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The French Cycling Bicycle Gourmet - French Country Travel Life Film Maker and Author. Your non-snobby Gourmet Guide to food, wine travel and Lifestyle Adventure!

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French Country Travel Life Food Find

 

 

DA BG  is happy to hip you to his latest French Country Travel Life Food Find. Yet another unique innovation from those fab frogs. They DO have a way with cuisine. As you well know.

But what on earth could be new ,unique and exciting? After all, haven’t the French done it all when comes to styles of groovy grub? We’ve had the classic stuff, based on wine, and cream and butter (think Paul Bocuse), the diet conscious “cuisine minceur” (tiny portions and everything garnished with kiwi fruit) plus  (gasp) yes, even “Tex-Mex” influences.

But now a young French chef  has taken his inspiration from the not so mysterious East (how mysterious can you be when you make all of Apple’s products?) This food innovator Elie Daviron is introducing totally organic and natural food ingredients, to the French palate that have formed the diet of a large part of the non-Western World for Centuries. (Can’t get much more innovative than that, can ya?) And he’s cleverly named his resto:”The Naked Lunch.” Why?

Our food detectives at enca.com present the evidence:

At a tiny bar in Paris’s Montmartre district, chef Elie Daviron is happy to admit his new menu has disgusted some clients while others need two or three drinks before they can face it.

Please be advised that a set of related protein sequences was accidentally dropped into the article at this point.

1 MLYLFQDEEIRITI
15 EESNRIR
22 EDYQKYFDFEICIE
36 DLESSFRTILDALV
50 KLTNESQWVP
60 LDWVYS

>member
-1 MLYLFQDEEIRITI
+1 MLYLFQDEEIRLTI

Amid the guacamole, chicken tikka and chili hotdogs, the young chef is conducting a “gastronomical experiment” with what he calls a selection of “insect tapas”.

 

Grasshoppers, beetles, scorpions and two different types of worm — sango and silk — are the latest additions to his fare.

“My personal favourite is the sango worm,” Daviron said from behind the bar of the Festin Nu or Naked Lunch, a watering hole in this picturesque northern slope of the Montmartre hill.

The grasshopper will be more like hazelnuts and the giant water scorpions will be closer to dried fish

“There are two textures… you have the head and the body which are a completely different taste and flavour,” he said. The body was “sandy” tasting while the head was “crunchy” and tasted a bit like a combination of beetroot and mushrooms, he added.

The 26-year-old from Montpellier in southern France became interested several years ago in the idea of how insects could in future be a common source of protein in Europe. And after the release of a UN report on edible insects earlier this year, he “realised that people were waiting for someone to do that”.

Daviron ordered a selection from a company licensed to import dried insects and set about experimenting with recipes. The result was five dishes including scorpion with pepper cooked in olive oil, beetle with cucumber, ginger pickle and green peas and grasshopper with egg.

The protein-rich insects are imported from Thailand where they are widely eaten as snacks. But due to limited demand in France the few licensed suppliers deal only in dried insects rather than frozen or fresh.

‘Disgust turns to satisfaction’

“They are dried and salted and the taste will be a bit related to that,” he said, adding that because they are dried they do not need cooking and so retain the appearance of the insect. “It will be fermented taste, mushroom taste, dried fruit taste, dried meat taste, dried fish taste, a lot of things around that,” he said.

“The grasshopper will be more like hazelnuts and the giant water scorpions will be closer to dried fish,” he added.

Student Laura Dandelot, 21, said she had to overcome her prejudices in order to try the scorpion.